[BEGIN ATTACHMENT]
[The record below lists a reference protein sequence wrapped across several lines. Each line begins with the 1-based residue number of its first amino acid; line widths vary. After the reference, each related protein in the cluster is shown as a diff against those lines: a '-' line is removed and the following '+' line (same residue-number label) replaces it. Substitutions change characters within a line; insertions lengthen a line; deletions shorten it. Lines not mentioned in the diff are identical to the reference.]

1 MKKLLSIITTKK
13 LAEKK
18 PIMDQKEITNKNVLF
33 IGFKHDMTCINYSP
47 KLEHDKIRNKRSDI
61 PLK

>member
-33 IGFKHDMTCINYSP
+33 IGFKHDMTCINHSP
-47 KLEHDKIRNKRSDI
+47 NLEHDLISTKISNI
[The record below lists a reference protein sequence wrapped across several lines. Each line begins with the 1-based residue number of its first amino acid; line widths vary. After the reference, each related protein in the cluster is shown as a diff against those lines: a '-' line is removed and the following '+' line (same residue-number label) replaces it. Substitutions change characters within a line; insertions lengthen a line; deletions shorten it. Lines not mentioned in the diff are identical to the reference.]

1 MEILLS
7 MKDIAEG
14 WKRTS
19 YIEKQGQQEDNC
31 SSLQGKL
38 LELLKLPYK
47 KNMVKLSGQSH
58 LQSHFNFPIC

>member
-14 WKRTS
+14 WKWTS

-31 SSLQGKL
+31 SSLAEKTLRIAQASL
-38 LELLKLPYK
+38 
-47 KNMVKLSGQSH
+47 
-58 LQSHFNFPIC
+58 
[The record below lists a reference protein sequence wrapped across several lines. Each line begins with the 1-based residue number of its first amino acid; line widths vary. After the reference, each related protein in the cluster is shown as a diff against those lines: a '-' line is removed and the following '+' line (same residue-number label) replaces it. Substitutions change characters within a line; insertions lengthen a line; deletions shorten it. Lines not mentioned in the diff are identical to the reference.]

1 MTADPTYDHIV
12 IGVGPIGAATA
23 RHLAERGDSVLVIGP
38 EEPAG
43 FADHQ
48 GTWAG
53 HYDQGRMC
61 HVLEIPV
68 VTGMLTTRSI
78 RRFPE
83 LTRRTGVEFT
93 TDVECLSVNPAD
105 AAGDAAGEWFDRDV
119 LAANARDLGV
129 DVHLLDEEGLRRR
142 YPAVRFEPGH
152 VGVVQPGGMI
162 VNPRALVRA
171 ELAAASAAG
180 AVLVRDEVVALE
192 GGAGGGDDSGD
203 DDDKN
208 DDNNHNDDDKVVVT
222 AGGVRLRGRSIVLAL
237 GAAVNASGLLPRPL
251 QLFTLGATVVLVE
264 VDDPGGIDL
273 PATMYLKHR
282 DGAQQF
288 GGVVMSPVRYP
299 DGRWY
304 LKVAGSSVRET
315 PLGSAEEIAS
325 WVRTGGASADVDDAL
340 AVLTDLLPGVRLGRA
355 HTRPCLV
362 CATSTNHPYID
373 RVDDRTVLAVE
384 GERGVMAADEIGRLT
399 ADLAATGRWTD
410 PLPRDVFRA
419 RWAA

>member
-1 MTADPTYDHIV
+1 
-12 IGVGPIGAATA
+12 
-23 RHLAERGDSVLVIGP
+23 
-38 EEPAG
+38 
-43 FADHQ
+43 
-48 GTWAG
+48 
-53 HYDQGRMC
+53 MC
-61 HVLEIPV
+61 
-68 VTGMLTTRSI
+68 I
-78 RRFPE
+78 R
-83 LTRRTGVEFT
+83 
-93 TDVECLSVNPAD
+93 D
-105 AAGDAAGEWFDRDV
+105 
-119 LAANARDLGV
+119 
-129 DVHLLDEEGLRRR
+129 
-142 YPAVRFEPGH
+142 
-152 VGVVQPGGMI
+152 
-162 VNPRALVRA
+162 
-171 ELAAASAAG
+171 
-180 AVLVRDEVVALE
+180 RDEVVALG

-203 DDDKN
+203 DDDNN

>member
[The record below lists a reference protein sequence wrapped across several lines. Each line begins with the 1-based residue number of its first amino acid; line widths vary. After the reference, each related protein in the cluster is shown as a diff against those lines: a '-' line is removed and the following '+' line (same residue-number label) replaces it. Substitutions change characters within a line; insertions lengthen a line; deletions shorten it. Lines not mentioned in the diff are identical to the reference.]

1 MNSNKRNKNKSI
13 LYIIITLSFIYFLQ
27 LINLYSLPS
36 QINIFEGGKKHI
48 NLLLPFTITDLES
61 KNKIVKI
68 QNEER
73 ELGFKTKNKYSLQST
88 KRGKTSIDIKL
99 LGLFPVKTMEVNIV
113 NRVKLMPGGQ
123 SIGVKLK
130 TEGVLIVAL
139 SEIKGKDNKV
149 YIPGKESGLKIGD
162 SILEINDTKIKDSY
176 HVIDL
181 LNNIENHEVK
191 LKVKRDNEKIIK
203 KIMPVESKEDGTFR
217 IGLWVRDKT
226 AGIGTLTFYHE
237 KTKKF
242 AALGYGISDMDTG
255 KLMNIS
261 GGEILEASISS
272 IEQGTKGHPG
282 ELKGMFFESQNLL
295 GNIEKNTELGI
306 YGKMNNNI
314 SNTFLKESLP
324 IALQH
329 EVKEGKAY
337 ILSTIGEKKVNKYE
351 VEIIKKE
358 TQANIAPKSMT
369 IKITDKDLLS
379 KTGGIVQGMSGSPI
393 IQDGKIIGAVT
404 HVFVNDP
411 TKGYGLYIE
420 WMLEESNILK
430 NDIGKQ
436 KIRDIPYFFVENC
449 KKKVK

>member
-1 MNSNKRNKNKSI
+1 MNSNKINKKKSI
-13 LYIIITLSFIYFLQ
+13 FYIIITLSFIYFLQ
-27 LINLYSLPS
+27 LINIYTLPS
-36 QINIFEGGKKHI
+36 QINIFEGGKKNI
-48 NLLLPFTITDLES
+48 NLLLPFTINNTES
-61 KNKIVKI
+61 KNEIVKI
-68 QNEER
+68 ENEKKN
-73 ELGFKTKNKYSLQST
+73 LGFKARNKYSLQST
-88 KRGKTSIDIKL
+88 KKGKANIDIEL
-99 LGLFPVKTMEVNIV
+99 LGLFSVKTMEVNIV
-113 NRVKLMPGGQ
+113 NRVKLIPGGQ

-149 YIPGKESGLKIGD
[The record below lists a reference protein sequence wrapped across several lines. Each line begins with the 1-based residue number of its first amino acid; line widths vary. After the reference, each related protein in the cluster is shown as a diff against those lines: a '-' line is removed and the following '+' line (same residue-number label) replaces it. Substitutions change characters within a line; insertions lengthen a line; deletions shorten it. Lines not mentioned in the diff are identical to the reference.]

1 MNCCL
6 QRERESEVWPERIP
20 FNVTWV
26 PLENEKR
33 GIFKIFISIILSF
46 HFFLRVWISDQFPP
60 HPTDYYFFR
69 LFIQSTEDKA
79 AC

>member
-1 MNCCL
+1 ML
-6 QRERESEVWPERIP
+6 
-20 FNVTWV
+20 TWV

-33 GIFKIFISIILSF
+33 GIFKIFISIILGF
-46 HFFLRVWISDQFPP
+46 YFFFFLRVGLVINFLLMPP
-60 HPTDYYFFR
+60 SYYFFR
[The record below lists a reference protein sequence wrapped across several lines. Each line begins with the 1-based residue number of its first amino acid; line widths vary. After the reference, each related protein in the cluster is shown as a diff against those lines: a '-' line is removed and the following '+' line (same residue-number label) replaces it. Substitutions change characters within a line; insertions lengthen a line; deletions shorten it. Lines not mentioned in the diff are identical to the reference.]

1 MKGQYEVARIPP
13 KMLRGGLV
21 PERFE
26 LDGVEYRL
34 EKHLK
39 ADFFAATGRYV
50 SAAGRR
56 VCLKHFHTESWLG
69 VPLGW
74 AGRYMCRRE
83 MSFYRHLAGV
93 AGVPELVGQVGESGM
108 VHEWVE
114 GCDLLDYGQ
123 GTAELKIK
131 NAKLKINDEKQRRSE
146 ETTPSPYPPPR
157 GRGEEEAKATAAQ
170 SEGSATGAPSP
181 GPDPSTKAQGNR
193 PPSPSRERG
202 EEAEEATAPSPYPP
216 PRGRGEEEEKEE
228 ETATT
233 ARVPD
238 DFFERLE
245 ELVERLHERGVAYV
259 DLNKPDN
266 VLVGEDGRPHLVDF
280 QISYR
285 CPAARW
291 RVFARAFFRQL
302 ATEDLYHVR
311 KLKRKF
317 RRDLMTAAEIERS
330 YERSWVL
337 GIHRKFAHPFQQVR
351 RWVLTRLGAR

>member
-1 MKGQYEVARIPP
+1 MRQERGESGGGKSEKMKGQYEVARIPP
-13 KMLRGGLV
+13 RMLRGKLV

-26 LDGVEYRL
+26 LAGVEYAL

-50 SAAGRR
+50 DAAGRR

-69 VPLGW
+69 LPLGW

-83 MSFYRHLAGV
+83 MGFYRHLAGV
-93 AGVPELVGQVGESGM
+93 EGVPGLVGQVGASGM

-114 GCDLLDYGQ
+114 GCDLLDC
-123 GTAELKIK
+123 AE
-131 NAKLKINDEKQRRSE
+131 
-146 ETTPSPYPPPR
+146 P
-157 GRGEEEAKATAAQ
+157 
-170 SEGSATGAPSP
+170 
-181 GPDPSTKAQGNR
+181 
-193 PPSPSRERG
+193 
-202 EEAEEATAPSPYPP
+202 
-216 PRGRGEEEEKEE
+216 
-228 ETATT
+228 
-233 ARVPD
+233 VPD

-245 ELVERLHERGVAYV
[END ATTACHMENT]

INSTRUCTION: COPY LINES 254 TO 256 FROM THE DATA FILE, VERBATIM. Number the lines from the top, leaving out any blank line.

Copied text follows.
+1 MRQERGESGGGKSEKMKGQYEVARIPP
-13 KMLRGGLV
+13 RMLRGKLV